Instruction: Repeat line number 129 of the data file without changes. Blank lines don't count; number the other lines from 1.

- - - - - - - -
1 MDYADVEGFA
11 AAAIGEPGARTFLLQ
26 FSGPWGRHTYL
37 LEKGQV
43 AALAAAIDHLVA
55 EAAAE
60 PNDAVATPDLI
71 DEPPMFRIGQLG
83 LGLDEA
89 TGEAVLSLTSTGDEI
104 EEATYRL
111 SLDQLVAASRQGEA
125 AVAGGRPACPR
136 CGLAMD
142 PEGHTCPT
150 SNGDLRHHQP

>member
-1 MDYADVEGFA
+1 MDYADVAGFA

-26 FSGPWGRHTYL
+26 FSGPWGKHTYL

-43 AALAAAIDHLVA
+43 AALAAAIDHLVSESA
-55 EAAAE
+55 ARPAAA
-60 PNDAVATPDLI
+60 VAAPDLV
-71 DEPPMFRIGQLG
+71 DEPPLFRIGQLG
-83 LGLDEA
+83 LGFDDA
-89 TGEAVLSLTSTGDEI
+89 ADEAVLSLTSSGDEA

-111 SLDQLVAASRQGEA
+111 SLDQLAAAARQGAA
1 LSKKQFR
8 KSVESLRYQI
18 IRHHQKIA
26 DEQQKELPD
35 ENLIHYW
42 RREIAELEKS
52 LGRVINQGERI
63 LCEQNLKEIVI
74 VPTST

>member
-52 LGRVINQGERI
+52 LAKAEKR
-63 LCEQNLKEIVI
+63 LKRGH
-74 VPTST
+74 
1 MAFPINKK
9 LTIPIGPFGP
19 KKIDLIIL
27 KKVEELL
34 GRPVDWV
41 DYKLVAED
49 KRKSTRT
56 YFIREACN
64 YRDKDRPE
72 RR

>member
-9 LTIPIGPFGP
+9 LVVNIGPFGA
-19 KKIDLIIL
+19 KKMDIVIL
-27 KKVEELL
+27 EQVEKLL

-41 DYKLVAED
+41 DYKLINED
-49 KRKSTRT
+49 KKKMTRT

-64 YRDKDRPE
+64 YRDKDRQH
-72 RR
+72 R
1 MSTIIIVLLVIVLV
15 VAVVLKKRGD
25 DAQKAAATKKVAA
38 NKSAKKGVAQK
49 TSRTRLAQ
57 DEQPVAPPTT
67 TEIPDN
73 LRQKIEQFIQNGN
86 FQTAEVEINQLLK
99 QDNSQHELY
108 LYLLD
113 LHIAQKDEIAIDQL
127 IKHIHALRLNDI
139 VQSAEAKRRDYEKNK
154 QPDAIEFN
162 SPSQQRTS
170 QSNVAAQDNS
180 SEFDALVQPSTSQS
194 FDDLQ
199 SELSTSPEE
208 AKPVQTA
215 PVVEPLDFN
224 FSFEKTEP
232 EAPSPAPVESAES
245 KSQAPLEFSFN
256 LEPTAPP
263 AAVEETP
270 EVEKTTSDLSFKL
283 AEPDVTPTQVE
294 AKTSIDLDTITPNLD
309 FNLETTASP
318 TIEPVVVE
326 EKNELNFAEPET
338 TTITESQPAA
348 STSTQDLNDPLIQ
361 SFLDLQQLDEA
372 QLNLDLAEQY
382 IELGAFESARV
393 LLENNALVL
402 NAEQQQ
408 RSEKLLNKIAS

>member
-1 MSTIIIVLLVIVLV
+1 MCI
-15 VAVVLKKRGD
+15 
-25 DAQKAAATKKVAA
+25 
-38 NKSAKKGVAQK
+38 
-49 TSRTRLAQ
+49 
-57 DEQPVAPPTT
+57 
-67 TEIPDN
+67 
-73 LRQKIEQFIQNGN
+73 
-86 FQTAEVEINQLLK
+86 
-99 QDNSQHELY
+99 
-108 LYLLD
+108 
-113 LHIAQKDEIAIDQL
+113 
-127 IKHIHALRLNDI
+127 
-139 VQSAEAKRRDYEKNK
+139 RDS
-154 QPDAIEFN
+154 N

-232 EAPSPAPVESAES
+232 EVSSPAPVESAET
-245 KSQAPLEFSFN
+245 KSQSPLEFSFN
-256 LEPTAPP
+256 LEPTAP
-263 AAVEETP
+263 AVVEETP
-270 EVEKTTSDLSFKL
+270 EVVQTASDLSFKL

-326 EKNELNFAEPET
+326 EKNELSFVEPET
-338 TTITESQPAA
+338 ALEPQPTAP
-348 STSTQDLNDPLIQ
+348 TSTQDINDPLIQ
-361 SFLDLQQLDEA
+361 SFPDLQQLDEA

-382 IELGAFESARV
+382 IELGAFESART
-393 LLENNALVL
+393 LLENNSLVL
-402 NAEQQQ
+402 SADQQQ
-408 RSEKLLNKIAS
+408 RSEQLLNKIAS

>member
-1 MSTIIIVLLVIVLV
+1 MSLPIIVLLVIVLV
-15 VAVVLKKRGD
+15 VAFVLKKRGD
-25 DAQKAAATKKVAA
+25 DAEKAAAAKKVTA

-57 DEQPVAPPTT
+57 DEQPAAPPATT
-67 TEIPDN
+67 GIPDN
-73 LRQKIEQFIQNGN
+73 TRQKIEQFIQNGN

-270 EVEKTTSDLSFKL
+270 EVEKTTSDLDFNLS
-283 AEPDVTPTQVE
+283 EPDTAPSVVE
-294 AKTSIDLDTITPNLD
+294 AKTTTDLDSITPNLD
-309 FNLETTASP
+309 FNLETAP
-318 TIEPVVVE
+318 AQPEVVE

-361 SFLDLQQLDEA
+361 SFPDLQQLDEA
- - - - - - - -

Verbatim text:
-57 DEQPVAPPTT